While working on my book in early August, I gleefully tweeted:
My book is about how the way words used to recruit, address, describe, assess, and evaluate women in the workplace demonstrate how much we value and understand their work as legitimate labor (spoiler alert: we generally don't.) I was adding emails and tweets and job ads from my own life to demonstrate how this undermining played out in my own life and saw it plain as day: men who were familiar with my work and ostensibly my friends and peers addressing me as if I were incompetent, in over my head, and generally just sort of a silly girl who got lucky.
The past few weeks have made me second-guess many of these inclusions, seeing as these men were not threatening or harassing me. I wondered if I should indeed use their names when there are so many more worthy candidates for exposure for their behavior. As vile, criminal allegations against men have emerged, those of us who have been merely undermined, disrespected, or dismissed feel lucky.
But when I literally thought to myself, "Maybe you should just calm down," I realized I was capitulating to a culture that sets standards far too low when it comes to what must be permissible for men to do and tolerated by women and those whose gender identities diverge from "acceptable" ones. Writing in The Washington Post this week about men's behavior in media, I said,, "To “boohoo” for the poor, hapless men who send creepy messages and invite women to lunch for ostensibly professional reasons then turn flirtatious is to take the already low standards we have for men in the workplace and bury them underground." Well, I'd like to dig those standards up, raise them as high as the ones we are expected to jump over every day.
I don't just want us to feel safe in the world, I want us to flourish here. I don't think that a demand for decency, respect, and rightfully crediting women is counterproductive or derailing the sexual harassment conversation, it is merely approaching the angle from all sides to weed out the core issue of hostility to women whose work our culture insists is less than.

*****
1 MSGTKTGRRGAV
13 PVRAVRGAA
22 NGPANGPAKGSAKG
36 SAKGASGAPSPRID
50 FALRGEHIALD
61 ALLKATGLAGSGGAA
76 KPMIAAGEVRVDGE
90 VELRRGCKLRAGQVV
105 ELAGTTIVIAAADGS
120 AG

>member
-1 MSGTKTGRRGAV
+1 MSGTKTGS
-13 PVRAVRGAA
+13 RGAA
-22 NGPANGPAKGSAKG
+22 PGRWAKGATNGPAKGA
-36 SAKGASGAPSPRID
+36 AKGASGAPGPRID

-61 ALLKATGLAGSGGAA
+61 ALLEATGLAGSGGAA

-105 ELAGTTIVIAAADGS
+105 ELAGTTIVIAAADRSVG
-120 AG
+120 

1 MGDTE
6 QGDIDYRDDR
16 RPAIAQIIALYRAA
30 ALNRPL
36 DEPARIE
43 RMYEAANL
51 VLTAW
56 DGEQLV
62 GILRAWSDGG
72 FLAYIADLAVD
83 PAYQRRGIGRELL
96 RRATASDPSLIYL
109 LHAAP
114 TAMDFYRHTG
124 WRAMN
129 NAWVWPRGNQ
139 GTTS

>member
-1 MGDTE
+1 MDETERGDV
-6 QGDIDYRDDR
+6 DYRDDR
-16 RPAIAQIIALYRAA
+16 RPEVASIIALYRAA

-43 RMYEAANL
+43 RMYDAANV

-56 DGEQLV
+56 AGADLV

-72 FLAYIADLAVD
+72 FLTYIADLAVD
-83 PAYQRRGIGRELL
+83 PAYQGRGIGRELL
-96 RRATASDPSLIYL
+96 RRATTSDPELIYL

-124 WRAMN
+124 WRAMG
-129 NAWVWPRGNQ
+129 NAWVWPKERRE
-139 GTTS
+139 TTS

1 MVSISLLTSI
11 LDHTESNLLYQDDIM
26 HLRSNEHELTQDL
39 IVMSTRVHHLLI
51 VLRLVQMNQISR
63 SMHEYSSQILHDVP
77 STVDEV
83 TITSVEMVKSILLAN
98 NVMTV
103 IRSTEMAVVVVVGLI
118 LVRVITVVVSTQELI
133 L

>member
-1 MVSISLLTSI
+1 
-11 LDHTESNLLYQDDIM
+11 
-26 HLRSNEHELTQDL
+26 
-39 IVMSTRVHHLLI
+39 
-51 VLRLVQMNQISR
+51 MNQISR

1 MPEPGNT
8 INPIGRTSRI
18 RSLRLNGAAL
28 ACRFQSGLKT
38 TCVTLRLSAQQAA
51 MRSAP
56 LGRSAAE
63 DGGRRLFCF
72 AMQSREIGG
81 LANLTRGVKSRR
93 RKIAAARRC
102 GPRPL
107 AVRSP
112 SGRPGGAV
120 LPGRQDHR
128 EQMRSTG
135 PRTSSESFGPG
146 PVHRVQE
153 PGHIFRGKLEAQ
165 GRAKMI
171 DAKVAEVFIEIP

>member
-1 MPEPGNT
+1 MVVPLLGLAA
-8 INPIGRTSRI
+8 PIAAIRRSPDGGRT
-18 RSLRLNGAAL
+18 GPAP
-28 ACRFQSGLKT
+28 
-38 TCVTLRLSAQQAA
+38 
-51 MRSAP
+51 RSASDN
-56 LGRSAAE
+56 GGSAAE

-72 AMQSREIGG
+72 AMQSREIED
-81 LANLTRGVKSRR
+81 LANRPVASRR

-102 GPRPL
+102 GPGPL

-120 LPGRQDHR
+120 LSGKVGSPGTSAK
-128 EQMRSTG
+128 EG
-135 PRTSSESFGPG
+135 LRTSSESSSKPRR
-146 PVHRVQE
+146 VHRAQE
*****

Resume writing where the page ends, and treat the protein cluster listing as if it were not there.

And so I'm redoubling my efforts to collect these receipts of sorts to put in the book, a collection that will say, "You want the evidence, HERE is all the evidence!" So if you have texts, Slack screenshots, emails, HR evaluations, tweets, any documentation where you were addressed or described at work in a way that was gendered in a way that was diminishing, disrespectful, condescending, and all the other shit that these communications are, I would love to hear from you. Your information can be protected and you don't have to have the person's name go in the book (they can be of any gender, these toxic dispatches can come from all directions).
I am especially interested in hearing from women and non-binary folks from the following jobs: childcare providers, teachers, technology company employees, sex workers, models, people who work in politics, nurses, artists and creators, heads of companies and CEOs, academics, and administrative workers. The book also explores how differently this behavior manifests for people of color, particular black women, and so I would welcome your perspectives and experiences as well. If all of that doesn't describe you but you've still got a story to share, go ahead and send it as it might have a home in several other chapters.
If you would like to share your story, please fill out this form and I'll be getting back to people as soon as I can. I hope you're all having good days out there, though the more I watch the news of these workplaces unfold, those are hard to come by.